A kitchen sink is a kitchen sink, right? From one sink to another, how much difference could there be?
Actually, quite a lot, according to Jake Smith , technical director for Rohl, a California sink manufacturer. Smith recently co-led a seminar for design professionals (with Rohl colleague Skip Johnson) on the wide world of sinks at the recent Kitchen & Bath Industry Show, a trade event in Las Vegas.
“There is no one perfect sink — each one has a different appeal, each one has a different client,” Smith told the kitchen designers.
Smith and Johnson walked the designers through the pros and cons of various materials that can go into the kitchen sink, which they described, with a smile, as a “water appliance.”
Here’s a primer on the four sink materials that Smith and Johnson said are the most commonly found in the marketplace.
•Cast iron (with an enamel surface): These sinks have been around since the 19th century, Smith said.
“They’re very sanitary, don’t hold bacteria well,” he said, adding that the material is acid- and stain-resistant, stable and durable, and comes in many colors. On the down side, the enamel can scratch and chip, and cast iron sinks tend not to hold hot temperatures well, meaning that the user might have to refill it while washing a load of dishes.
•Composites: Sometimes called “granite” sinks, these are a blend of acrylic polyester, granite and quartz, bound with a man-made resin, Smith said.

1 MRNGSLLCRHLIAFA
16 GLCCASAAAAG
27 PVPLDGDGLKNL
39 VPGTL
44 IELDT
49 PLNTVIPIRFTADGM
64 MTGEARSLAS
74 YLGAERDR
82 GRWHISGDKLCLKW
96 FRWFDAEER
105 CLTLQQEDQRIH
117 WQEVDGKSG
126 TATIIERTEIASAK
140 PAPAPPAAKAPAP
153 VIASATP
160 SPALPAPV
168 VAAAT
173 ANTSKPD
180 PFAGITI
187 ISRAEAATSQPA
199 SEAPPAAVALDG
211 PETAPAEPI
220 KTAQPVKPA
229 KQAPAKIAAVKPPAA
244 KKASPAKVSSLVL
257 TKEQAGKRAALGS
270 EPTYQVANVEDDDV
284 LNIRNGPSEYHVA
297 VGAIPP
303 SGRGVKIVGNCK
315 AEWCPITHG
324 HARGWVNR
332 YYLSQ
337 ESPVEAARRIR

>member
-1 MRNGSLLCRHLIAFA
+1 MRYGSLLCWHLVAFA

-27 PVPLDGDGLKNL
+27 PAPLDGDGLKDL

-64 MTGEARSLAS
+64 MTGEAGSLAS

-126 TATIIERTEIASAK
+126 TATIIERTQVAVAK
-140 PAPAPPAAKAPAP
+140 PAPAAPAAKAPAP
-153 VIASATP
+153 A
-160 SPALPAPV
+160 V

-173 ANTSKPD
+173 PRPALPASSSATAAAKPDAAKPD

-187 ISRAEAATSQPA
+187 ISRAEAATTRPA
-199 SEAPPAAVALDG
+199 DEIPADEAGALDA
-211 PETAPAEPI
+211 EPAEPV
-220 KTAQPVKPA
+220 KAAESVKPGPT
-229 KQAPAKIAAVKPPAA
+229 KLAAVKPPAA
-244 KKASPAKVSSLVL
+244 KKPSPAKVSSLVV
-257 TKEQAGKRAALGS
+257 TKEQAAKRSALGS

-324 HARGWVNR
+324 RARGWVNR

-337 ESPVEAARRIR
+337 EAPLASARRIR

They’re lightweight and easy to install; retain water temperature well; sink colors are easy to coordinate with countertop materials, he said. Cons: They can be difficult to clean and may be prone to chipping, Smith said.
•Fireclay: It’s Smith’s favorite sink material, he said, because of its durability. Made from clay that’s fired at a high temperature, it resists scratching and denting and cleans easily, he said. It’s also recyclable, he said, adding “but it will last for generations.” The negatives on Smith’s list are short: The color range is more limited than with some other sink materials.
•Copper: “It has natural antibacterial properties, and is very customizable,” he explained. Look for sinks of 100 percent copper, as the 90 percent copper/10 per cent nickel mixtures that show up in the marketplace tend to be inferior, Smith said. Also, look for welded seams, not soldered ones.
Copper sinks demand care, Smith said: They have a low melting point, so it’s not advisable to place very hot pots in them; polishing usually can remove surface scratches. Copper sinks can dent.
This post originally appeared on ChicagoTribune.com on Feb. 26, 2014.